I was fond years ago of referring to three Republican Texas state representatives as the “Three Amigos.”
They were Reps. John Smithee of Amarillo, David Swinford of Dumas and Warren Chisum of Pampa. Two of them — Swinford and Chisum — have retired from the Texas Legislature; only Smithee remains in public life. Indeed, Smithee is one of the longest-tenured members of the Texas House of Representatives, having served there since 1985; that’s 33 years.
Well, here’s the thing: Smithee has two new members of a trio of legislators with whom he has teamed up.
Sen. Kel Seliger and Rep. Four Price, both Amarillo Republicans, have joined their pal Smithee in creating a formidable team of “amigos” to represent the Panhandle’s interests.
I suppose I could include state Rep. Ken King, a Canadian Republican — but that would create a sort of “Fearsome Foursome” for the Panhandle. I cannot speak with any authority on the job he’s doing; King was elected after I left the working world.
So, for the purposes of this blog, I’ll stick with the newly constituted Three Amigos, all of whom I know quite well.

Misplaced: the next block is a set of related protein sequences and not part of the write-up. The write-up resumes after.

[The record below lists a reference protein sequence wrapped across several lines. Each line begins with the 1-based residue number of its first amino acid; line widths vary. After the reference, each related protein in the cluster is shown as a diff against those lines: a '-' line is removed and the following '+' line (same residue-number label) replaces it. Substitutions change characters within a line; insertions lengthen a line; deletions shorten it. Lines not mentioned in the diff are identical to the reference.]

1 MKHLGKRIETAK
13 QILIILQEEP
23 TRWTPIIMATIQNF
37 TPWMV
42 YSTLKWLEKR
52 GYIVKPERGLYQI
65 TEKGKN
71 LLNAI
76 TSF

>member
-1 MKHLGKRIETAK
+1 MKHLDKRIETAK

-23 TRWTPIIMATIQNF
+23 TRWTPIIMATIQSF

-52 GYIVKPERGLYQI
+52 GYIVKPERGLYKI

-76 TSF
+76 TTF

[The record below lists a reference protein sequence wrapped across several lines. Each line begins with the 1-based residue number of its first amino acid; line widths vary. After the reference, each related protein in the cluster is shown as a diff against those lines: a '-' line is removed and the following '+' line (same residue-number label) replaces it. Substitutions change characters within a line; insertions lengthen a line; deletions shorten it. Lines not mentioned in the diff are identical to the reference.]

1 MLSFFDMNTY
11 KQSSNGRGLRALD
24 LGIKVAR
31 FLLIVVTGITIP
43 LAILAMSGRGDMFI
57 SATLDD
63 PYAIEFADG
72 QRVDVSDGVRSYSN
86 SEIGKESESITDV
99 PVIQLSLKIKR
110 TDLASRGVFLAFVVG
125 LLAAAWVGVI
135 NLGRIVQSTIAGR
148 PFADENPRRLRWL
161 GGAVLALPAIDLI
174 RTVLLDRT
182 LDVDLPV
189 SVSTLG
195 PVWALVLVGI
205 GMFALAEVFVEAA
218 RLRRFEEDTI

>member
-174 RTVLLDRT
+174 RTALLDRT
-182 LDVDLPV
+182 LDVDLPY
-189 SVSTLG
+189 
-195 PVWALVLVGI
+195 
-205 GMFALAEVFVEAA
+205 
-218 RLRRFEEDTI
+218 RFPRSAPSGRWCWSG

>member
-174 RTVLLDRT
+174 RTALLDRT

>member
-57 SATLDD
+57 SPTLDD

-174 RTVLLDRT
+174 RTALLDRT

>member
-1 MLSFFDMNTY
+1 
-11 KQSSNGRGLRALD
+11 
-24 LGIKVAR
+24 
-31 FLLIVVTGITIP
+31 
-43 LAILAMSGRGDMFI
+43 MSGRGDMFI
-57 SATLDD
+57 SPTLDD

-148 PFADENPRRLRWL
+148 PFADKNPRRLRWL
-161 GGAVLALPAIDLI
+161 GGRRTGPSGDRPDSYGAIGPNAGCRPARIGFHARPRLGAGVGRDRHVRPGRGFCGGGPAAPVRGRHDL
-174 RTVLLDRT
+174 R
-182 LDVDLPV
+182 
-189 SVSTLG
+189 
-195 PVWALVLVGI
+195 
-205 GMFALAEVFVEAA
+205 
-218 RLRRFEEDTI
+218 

They’re all dedicated to their public service.
Smithee has been setting his legal practice aside for more than three decades during legislative sessions. He serves as chair of the House Insurance Committee and my experience with him has been always on the up-and-up. What I always appreciated about Smithee is his willingness to provide direct answers to direct questions. There’s no flim-flam or obtuseness where Smithee is concerned.
Price has emerged as star in the House and is now being discussed openly as a possible candidate for speaker of that body when the 2019 Legislature convenes. He has championed mental health reform and has learned quickly the unique language of legislators.
Seliger, too, emerged as a quick study in legislative-speak after he took office in 2004, succeeding the late Republican Teel Bivins, who had received an ambassadorial appointment from President George W. Bush.
And just this past week, Seliger and Price sent out mailers that were paid for by the Associated Republicans of Texas Campaign Fund. Both men’s flyers say they are “getting conservative results for Texans.” They both said, “John … we know it isn’t easy to stand up to special interest groups. Tell (them) to stand strong and keep up the good work.”
Tag-team campaigning? Sure looks like it to me.
All three men have been endorsed by Amarillo Matters, a local political action group with a mission to help shape the community’s agenda for the future.
The Three Amigos have opponents this year. Seliger and Price are facing primary challengers; Smithee has a Democratic foe awaiting him this fall.
The Three Amigos aren’t the same trio that I once knew. They are just as effective, though, in fighting for the region they represent.